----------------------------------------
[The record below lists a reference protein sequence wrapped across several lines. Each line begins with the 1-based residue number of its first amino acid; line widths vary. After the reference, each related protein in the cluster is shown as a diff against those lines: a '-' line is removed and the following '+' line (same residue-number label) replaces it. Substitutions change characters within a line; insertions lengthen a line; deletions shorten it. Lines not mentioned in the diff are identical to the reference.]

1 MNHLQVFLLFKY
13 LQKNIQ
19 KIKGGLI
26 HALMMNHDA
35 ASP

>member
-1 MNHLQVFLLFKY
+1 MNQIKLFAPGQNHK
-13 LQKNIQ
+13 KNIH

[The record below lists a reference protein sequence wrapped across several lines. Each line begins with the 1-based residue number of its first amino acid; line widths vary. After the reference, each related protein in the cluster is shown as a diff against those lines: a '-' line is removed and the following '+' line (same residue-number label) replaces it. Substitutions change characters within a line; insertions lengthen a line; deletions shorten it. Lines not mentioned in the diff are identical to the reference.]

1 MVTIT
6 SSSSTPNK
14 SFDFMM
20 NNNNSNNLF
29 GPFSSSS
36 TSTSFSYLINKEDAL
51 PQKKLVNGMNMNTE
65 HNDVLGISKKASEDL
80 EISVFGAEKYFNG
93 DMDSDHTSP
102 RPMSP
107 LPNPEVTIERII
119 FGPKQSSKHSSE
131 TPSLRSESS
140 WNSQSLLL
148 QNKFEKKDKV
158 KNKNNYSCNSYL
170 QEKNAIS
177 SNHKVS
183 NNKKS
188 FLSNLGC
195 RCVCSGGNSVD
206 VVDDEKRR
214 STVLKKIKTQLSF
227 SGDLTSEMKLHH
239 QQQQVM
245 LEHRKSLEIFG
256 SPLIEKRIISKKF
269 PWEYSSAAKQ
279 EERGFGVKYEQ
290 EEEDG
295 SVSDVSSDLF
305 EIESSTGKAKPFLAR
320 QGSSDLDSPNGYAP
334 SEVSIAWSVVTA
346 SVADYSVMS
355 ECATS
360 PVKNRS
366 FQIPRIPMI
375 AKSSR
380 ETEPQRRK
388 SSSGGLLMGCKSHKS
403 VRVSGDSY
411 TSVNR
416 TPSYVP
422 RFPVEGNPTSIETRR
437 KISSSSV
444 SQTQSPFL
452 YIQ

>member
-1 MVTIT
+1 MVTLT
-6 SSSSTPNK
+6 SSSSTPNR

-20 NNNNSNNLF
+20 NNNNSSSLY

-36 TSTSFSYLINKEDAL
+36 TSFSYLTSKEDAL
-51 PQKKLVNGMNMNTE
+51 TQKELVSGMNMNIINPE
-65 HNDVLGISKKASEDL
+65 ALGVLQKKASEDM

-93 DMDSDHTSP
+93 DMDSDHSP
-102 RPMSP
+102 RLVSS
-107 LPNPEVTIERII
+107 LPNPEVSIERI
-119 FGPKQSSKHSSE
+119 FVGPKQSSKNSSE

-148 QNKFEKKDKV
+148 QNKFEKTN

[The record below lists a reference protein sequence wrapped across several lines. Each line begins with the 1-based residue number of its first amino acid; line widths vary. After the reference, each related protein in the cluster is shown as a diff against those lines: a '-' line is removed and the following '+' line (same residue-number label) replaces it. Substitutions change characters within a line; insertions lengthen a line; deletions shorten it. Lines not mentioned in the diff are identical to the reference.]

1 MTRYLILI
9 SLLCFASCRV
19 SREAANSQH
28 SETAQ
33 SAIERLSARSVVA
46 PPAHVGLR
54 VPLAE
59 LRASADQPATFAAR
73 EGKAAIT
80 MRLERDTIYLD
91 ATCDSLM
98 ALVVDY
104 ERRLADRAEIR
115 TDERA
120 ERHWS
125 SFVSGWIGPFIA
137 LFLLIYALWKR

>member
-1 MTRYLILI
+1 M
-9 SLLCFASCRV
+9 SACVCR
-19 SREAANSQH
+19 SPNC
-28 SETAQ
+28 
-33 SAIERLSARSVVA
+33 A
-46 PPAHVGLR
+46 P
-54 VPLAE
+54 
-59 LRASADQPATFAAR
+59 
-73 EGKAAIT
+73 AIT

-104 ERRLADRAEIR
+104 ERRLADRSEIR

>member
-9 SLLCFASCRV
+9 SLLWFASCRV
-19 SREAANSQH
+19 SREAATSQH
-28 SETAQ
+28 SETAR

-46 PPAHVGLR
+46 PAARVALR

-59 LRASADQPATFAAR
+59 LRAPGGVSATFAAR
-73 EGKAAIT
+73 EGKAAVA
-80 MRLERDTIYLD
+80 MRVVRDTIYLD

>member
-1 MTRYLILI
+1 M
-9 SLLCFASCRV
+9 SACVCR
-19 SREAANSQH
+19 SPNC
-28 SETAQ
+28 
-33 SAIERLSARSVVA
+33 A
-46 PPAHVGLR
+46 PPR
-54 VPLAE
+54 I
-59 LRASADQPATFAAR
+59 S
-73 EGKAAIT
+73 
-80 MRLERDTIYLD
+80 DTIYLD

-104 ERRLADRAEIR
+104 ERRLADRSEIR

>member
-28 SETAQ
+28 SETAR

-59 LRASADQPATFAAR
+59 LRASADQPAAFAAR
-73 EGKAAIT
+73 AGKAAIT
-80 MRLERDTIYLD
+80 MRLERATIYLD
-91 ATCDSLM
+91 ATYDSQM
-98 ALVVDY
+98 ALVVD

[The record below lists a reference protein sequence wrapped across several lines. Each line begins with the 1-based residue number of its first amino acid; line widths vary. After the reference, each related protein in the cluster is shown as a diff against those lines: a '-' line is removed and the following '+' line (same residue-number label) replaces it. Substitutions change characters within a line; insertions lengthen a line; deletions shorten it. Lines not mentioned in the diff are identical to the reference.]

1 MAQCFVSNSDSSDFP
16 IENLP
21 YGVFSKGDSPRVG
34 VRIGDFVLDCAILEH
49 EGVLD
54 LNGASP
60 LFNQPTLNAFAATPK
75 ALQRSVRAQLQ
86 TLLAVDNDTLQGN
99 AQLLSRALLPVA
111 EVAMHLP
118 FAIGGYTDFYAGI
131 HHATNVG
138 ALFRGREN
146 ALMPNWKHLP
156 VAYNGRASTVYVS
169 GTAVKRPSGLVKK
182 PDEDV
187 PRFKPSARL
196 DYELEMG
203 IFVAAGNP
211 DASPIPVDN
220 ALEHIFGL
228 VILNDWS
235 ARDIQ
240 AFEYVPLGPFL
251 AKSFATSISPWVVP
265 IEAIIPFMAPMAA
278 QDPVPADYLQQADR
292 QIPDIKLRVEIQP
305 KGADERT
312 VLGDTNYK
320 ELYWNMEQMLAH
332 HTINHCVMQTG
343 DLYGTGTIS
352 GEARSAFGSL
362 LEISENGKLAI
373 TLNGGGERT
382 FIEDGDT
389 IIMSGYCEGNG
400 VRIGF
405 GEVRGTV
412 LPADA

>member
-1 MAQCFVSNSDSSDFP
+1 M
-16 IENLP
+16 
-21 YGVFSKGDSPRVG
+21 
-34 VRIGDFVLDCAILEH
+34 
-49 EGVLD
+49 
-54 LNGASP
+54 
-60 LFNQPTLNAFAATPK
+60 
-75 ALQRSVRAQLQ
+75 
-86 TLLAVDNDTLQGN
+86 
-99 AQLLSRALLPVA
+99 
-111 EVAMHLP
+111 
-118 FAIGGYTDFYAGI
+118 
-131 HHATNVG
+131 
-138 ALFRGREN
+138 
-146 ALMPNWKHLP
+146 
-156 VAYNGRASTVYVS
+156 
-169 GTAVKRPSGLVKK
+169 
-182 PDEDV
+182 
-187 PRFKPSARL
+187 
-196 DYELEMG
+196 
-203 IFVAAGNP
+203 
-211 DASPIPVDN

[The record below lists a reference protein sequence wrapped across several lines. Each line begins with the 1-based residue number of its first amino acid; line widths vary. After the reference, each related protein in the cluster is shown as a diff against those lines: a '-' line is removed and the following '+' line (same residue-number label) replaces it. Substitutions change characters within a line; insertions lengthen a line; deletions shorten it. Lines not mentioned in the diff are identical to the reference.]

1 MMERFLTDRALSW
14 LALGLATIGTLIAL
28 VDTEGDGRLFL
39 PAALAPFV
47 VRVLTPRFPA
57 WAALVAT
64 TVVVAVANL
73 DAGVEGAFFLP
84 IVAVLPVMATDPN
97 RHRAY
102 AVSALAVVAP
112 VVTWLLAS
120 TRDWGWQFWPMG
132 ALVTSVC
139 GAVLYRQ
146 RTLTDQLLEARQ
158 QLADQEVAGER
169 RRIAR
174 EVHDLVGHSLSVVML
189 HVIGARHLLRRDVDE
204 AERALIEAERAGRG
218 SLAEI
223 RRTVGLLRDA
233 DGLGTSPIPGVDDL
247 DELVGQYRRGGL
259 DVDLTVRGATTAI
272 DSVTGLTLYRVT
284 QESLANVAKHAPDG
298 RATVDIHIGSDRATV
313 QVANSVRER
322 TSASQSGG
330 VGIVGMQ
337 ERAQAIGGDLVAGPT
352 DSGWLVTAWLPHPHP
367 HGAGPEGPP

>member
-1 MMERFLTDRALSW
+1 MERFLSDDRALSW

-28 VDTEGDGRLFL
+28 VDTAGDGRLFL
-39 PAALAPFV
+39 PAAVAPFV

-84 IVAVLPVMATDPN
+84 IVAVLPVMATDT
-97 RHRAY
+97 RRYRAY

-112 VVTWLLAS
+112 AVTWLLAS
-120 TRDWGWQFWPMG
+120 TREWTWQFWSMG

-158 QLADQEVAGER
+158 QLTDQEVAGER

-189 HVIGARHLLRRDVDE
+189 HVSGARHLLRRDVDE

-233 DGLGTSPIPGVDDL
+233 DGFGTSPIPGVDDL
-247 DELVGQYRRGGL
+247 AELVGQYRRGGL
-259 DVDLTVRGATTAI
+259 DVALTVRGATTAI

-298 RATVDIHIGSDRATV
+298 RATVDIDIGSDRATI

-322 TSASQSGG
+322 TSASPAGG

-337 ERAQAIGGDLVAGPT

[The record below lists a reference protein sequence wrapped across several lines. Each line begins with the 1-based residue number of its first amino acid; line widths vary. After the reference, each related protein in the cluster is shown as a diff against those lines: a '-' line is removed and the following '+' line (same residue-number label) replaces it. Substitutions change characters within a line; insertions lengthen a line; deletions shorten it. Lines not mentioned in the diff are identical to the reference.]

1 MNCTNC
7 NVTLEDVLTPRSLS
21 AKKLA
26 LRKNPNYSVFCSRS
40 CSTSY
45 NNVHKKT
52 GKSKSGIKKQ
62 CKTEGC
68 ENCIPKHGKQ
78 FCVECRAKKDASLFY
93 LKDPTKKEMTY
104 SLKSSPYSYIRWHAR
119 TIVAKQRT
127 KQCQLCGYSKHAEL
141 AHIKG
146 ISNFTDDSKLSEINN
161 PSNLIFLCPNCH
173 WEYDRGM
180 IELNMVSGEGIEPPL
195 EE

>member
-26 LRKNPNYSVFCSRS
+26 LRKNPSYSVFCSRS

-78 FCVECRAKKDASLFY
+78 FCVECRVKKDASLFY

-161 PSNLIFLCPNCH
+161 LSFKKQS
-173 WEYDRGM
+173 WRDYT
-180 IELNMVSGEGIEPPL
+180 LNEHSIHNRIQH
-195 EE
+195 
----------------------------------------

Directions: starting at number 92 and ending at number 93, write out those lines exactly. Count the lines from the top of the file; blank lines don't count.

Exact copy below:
54 VPLAE
59 LRASADQPATFAAR